Let me come clean from the outset. When it comes to Julien Smith’s ‘The Flinch’, I’m a bit of a fan-boy. When I first stumbled across the book sometime around 2013, the power and simplicity of the 30 page download blew me away.
For anyone that doesn’t know about The Flinch, the basic premise is that we are genetically programmed to flinch away from things that might hurt us. A good thing too you may think. Problem is, our evolution has been slow to catch up with the reality of modern life. The net result is that we still react as if being hunted down by a sabre-tooth tiger when, in fact, the only threats we usually face are awkward conversations, looking foolish in front of our peers or the gaze of an expectant audience waiting for us to make a speech. Smith sums up his book more succinctly: “It’s about an instinct—the flinch—and why mastering it is vital. This book is about how to stop flinching. It’s about facing pain”.
I’m very aware that this topic is an oft-tread path in the ‘self-help’ community. But few, if any, tackle the subject with the precision, substance and practicality that Julien Smith applies. And he decided to do it all for free. More on that later.
It’s about an instinct—the flinch—and why mastering it is vital. This book is about how to stop flinching. It’s about facing pain.
Who is Julien Smith? A man of many incarnations he’s been a New York Times best-selling author, blogger, adventurer and entrepreneur. At the time of writing he’s the co-founder and CEO of one of Canada’s most rapidly growing business: Breather. More on him and them later too.
For several months, after first reading The Flinch, I appointed myself the books’ unofficial ambassador, recommending it to almost everyone I came into contact with until hospitalisation and time put it out of my mind. That is, until May 2018, when I was talking to my long term friend and mentor Kevin Shine and he told me that I’d ‘changed his life’ several years previously. Turns out, it wasn’t something remarkable I’d done or said (no surprise there), but rather that I’d recommended The Flinch to him. After saying goodbye to Shiney, I immediately re-downloaded a copy and jumped back in to see if it had passed the test of time. Forgive my cynicism, but we’ve all gone back to bands, films and books that entranced our younger selves only for the present sophisticated-self (you know, the one we like to think we’ve become), to be bitterly disappointed. Fortunately The Flinch, despite the deluge of competition in recent years, more than holds its own.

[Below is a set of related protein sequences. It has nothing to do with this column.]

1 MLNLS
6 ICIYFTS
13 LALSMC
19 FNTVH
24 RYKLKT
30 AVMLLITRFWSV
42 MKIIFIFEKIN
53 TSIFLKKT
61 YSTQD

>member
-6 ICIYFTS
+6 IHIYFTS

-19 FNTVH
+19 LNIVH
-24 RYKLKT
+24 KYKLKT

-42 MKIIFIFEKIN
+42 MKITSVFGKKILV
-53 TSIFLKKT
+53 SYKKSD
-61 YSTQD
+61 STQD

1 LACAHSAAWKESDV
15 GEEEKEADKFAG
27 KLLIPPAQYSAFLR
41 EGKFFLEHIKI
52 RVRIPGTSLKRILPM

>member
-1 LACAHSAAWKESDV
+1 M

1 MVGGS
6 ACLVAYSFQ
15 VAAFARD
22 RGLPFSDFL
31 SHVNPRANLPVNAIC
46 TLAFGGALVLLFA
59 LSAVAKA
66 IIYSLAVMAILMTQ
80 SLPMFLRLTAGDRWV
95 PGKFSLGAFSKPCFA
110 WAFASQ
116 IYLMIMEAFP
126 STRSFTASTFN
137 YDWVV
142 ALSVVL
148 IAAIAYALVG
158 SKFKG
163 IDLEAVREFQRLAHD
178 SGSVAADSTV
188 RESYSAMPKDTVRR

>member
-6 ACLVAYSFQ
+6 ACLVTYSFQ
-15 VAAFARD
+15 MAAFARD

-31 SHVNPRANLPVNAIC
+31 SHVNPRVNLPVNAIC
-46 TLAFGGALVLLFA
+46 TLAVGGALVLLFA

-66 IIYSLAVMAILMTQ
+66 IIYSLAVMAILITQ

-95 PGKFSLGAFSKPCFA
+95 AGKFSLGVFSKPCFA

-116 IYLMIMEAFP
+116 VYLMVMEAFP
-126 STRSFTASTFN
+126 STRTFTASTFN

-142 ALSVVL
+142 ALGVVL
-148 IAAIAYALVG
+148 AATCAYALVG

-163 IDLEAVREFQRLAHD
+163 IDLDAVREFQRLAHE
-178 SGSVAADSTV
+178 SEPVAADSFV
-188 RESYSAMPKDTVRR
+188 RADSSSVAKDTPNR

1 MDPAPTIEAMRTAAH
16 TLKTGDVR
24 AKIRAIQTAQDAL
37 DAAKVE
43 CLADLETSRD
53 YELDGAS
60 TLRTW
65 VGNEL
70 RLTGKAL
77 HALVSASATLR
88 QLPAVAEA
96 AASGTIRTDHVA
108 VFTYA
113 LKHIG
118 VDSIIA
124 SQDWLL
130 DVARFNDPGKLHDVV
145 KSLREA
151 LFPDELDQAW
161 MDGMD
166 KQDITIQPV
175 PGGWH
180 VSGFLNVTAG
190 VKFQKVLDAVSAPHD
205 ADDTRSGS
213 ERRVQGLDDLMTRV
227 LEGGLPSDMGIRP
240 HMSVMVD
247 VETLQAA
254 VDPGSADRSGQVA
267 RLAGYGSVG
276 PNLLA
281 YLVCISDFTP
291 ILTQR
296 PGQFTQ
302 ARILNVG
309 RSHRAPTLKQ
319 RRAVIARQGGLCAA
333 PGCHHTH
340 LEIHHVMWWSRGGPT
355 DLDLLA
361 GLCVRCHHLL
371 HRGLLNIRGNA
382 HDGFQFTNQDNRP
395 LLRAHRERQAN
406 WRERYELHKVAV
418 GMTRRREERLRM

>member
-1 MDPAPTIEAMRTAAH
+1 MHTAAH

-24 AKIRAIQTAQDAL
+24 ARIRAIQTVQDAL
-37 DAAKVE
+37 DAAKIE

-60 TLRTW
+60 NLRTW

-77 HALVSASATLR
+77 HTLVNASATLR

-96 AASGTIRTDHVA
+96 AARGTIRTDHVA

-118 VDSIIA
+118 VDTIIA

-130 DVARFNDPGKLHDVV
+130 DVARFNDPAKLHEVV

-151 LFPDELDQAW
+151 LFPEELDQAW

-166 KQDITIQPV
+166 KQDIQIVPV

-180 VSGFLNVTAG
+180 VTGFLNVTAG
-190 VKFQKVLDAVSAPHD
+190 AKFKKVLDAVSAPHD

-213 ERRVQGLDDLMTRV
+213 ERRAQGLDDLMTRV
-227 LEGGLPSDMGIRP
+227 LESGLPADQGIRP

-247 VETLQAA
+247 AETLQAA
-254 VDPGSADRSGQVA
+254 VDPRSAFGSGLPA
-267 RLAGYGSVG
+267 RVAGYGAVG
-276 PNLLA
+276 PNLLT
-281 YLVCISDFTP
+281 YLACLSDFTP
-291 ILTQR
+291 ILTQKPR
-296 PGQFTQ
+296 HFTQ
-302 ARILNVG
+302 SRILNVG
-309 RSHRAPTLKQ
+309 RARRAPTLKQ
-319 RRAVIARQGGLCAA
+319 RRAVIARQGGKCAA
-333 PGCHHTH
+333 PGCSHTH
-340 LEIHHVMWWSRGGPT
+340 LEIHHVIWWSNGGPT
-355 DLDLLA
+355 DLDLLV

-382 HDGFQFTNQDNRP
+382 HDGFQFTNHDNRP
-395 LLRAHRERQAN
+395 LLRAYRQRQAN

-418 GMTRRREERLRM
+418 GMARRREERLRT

Satisfied that I was dealing with a classic in the making I acted completely out of character, faced my own ‘flinch’, completed a rapid Google search and fired off an email to Julien Smith with the title ‘Long Shot’. I gave him the background to my own experiences with the book and asked if he’d be up for being interviewed for Dair Magazine.
To my surprise he replied, enquiring if this was a genuine long-shot (it was) or if I entitled other emails the same way (I don’t. This was the first). After a brief flurry of emails we hit the phones and this is the outcome of our conversation.
Julien proved to be a charming, considered and insightful interviewee. Proof that overcoming your own Flinch can reap huge benefits.
I was intrigued as to why, as a very busy man, he agreed to undertake an interview with a complete stranger. So I asked him the obvious question, “Why did you say yes?”.
“I agreed to it because it’s a refreshing change of pace to my usual life. A lot of people have read that book and its one of the things I’m most proud of in terms of the effort / reward ratio that I’ve achieved. When I wrote it I did my best to increase the likelihood of the exact outcome you felt whilst reading it. Because I put a lot of suffering into it, when writing it, my point was to have that self-sacrifice be worthwhile. Because then you see the outcome”. Julien pauses, perhaps reflecting on a life on his previous life as an author, “The other thing is I run a large company, so this is a refreshing space to where I normally am”.
Because I put a lot of suffering into it, when writing it, my point was to have that self-sacrifice be worthwhile.
In line with Kevin Shine’s comments and my own mission to explore what it means to ‘be the best’ I’m intrigued about Julien’s personal approach to writing the book. Is he all cerebral: projecting his imagined suffering self onto the page or is he more tactile: putting himself through physical suffering to explore his own limits? He definitely falls into the latter camp,